We don’t have to be conscious to learn. Our grey matter, our neural pathways absorb sequences of light and sound the moment we’re awake, and when we’re asleep we do the same too, and often we don’t even realise. The golden ratio for the conscious learning experience still seems to be 70:20:10. The 70% is done on the job, 20% is through or with colleagues and 10% is through formal learning such as classroom learning. At some point, this ratio needs to be challenged. Not that it isn’t a valid benchmark for learning analysis, but it can surely be broken down further.
By Jon Kennard, Editor, TrainingZone.co.uk
Let’s look at the 70. I know that anything I learn on the job probably has a lot to do with my colleagues, clients or work contacts. On-the-job experience is still predominantly social learning. And the same goes for the 10. Classroom learning is still inherently a social exercise. Many learning interventions may still be sage-on-the-stage, chalk-and-talk affairs, but in my experience if the teacher or trainer asks a question of the class the answers are often discussed amongst the learners, answer brought forth by consensus. What’s my point? Social learning isn’t about technology, it’s about people, and it’s all-encompassing and all-pervasive. But we only acknowledge its existence within certain learning paradigms.
So how is learning changing and how are we actively changing it ourselves? A key driver for many businesses is the acceptance of Bring Your Own Device, a prominent facet of device-agnostic learner-focused instructional design and all the other good stuff that puts the learner in the middle of the picture where they belong; another driver of change is the MOOC – now a couple of years old but still maturing and diversifying, with more courses on offer than ever before – even if completion rates remain low. But business leaders outside of the L&D department do not seem to be waking up to the idea that learning is a continuous process of education, not limited to the classroom. The corporate sector can learn a lot from the sphere of education, just as higher education institutions should also look to the business sector to build on existing learning success. This partnership needs to be explored, analysed and galvanised.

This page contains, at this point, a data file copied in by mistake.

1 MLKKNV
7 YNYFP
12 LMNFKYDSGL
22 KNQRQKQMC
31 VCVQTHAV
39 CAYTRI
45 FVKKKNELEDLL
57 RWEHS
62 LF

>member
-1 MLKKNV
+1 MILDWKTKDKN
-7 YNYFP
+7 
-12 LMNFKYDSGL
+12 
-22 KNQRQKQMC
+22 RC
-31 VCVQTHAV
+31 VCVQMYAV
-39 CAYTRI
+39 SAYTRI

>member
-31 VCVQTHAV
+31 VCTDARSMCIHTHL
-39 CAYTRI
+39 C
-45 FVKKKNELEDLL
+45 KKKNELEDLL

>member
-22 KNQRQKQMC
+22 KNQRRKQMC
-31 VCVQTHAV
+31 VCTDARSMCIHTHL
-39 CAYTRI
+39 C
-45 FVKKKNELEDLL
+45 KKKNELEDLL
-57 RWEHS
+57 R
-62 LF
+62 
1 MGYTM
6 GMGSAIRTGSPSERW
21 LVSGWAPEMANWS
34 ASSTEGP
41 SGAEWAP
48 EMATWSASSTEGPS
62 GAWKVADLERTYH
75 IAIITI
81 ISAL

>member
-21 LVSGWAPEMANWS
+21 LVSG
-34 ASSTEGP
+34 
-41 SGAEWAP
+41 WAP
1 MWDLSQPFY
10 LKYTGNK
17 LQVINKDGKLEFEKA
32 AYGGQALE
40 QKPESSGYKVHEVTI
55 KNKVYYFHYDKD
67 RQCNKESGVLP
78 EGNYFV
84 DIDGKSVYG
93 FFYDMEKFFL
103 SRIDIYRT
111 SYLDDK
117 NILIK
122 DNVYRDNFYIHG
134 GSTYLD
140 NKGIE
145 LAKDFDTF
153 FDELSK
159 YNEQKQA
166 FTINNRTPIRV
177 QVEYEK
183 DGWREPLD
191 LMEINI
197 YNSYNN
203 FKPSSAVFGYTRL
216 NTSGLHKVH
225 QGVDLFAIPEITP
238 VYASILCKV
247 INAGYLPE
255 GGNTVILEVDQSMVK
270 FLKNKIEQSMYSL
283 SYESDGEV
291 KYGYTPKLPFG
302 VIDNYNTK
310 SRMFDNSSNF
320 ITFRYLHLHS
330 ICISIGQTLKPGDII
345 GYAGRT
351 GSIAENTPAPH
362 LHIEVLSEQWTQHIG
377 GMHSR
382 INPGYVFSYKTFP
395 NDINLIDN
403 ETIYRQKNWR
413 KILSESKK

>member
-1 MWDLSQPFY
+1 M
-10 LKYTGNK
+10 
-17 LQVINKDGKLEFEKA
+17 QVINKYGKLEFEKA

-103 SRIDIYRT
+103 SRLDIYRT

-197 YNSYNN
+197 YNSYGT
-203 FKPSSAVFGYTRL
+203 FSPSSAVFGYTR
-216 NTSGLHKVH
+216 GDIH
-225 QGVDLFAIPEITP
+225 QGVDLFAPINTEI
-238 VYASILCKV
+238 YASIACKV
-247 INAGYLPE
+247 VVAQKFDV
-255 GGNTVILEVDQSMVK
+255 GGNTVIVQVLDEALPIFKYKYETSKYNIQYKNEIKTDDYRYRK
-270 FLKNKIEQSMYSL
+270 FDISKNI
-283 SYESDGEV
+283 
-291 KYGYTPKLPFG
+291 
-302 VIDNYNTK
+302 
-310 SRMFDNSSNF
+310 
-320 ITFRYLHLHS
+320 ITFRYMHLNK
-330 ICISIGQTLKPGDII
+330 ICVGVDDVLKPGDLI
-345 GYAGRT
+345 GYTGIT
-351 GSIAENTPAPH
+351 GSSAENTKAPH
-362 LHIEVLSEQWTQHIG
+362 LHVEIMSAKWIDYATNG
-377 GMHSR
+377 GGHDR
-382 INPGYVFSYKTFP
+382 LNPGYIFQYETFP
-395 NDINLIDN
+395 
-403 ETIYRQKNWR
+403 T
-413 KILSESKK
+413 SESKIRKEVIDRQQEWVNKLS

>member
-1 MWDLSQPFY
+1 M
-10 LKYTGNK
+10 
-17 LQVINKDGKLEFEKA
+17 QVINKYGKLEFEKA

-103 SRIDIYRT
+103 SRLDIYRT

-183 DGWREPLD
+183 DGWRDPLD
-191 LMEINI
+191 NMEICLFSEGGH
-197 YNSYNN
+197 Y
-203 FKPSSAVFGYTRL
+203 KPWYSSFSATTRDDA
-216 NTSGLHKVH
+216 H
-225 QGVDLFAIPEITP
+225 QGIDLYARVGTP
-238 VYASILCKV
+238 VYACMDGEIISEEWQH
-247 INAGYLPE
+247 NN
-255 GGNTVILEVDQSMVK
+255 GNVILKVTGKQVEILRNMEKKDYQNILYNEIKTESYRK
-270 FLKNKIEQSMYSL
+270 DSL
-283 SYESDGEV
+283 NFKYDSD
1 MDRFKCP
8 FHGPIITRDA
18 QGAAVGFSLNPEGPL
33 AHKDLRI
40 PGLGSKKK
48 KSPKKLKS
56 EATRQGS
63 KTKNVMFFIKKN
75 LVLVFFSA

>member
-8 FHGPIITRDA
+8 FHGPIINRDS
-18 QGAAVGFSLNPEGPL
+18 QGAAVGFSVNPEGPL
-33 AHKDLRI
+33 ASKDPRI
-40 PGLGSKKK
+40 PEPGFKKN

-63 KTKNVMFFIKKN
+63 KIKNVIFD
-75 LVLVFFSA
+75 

To put a silver lining on the cloud of recession that has irreversibly shrouded the global economy of the last six years, many learning initiatives have been shaped by their lack of budget, their fat trimmed and the results leaner, more efficient. Given the choice, learning departments wouldn’t have wanted to be shorn of resources, of course, but had there not been the need to improvise who knows whether the MOOC or BYOD would have been so successful?
A frequent speaker and participant, Kennard describes his OEB experience as: “A place where excited minds meet to exchange much more than just business cards – it’s about ideas, inspiration and the unexpected journey your learning takes you on. It’s constantly changing.”